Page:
When considering how to market yourself to a global audience, it’s always a good idea to consider the kind of ideas that unite different cultures across the world, cutting through international divides. Undoubtedly, one of these has always been a love of beer, fun, and camaraderie – all three of which are outstanding characteristics of the annual Oktoberfest.
A German institution since 1810, Oktoberfest has now become a global celebration, marked all over the world – an odd fate for what started as the obscure celebration of a Bavarian royal wedding. Held on the occasion of the marriage of Crown Prince Ludwig and Princess Therese of Saxony-Hildburghausen, the first ‘fest was a horse race held on fields outside the Munich city gates, which are now named Theresienwiese in honour of the bride (or the Wies’n for short).
One unusual feature is that, despite the name, Oktoberfest now starts in September– to take advantage of better weather – and ends after German Unity Day on 3rd October.
The beer at Oktoberfest started as a side-show, alongside the rides which first turned up in 1818, although autumn has always been a traditional time for boozy parties: as the new brewing cycle begins, brewers needed to empty the remaining casks of beer made in spring.
Now a special brew is made each year – the Oktoberfestbier – and it is such a central feature that beer in big ‘steins’ – or more correctly Maß – is the first thing which springs to mind when the event is mentioned, and most global events are hosted by bars and pubs, stripping away the other aspects – although many offer free beer to those who turn up in lederhosen or a dirndl! Millions of litres of the stuff are consumed in Munich alone every year.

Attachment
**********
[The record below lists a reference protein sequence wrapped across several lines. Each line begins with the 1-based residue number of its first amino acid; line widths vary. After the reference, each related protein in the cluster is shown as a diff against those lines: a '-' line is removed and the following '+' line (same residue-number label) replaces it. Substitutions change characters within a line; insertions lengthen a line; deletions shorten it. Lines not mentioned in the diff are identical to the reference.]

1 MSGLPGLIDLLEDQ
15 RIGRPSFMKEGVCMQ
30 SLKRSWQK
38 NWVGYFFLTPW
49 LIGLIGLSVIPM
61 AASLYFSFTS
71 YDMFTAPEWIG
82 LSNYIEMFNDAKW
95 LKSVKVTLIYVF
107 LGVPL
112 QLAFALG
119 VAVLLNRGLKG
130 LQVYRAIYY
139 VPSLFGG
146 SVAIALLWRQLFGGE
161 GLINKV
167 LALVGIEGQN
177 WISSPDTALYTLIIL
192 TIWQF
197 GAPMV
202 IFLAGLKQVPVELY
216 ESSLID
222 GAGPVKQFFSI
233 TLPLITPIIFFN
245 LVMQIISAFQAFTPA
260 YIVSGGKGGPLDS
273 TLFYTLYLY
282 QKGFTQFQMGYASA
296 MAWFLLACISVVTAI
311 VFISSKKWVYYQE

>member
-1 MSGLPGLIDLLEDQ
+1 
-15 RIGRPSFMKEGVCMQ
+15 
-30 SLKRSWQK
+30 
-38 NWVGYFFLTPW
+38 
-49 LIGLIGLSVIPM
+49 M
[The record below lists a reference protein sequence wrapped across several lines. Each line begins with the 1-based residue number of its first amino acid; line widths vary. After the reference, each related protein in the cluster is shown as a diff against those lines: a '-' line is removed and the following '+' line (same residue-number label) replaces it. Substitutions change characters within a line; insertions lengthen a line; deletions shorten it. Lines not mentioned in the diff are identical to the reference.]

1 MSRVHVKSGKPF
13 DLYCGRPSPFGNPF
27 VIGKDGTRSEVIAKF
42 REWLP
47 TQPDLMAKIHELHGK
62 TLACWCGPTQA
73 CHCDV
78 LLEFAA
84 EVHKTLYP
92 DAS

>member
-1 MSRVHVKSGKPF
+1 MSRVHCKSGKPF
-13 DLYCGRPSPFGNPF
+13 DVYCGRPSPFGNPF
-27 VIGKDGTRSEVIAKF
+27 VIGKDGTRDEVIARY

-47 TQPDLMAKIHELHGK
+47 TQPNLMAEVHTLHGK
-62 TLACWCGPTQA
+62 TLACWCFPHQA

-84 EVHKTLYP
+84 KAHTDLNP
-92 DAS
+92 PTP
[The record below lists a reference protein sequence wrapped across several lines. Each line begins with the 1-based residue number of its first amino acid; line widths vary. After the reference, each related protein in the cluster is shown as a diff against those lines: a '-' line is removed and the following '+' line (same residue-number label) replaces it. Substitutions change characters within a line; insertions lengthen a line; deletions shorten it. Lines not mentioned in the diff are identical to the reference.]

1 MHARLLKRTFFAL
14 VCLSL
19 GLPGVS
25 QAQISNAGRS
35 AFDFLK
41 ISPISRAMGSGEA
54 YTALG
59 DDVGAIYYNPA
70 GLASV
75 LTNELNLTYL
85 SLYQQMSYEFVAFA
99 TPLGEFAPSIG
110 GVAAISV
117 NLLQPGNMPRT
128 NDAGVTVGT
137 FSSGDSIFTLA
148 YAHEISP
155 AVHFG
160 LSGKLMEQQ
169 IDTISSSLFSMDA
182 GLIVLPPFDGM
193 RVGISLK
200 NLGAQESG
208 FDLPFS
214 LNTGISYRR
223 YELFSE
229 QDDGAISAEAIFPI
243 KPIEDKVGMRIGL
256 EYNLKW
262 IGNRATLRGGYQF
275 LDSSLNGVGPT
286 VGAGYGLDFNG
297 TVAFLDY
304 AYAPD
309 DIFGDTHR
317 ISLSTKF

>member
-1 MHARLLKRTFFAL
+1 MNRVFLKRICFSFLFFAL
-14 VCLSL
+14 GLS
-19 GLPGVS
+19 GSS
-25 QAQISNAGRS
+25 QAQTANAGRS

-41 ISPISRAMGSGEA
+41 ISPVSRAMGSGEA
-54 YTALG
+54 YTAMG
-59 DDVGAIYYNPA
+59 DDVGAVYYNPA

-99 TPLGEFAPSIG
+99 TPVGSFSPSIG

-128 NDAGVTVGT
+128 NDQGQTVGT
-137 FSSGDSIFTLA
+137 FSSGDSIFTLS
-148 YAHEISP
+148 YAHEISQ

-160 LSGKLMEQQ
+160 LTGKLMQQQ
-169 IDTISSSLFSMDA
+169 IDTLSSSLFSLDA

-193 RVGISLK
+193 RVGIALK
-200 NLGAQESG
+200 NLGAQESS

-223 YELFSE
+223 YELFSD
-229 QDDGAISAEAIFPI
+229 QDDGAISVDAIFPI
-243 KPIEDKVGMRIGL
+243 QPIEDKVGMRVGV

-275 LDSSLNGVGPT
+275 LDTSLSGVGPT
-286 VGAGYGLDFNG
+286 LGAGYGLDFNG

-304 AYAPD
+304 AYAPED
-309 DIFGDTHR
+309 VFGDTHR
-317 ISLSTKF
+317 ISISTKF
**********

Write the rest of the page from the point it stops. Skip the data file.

For teetotallers, there are of course other attractions – including the many kinds of German sausage, or wurst, not to mention the culinary delights of sauerkraut and brezeln.
It could probably be argued that Oktoberfest is responsible for the fact that all of these German words are well known in numerous countries – an example of where the language itself has become an asset to promoting this cultural event. This is especially the case with the Reinheitsgebot, or brewing purity law, which has become a mark of distinction for the beers which still brew to the standard (which is no longer compulsory in Germany) and a ‘USP’ for Oktoberfest in its celebration of German bier.
Today, Oktoberfest attracts 6 million people to Munich – and that’s without counting the millions who attend local events internationally. Whether you’re going for the curry-wurst or the lager, this is a cast iron example of brilliant global marketing we’re all keen to celebrate!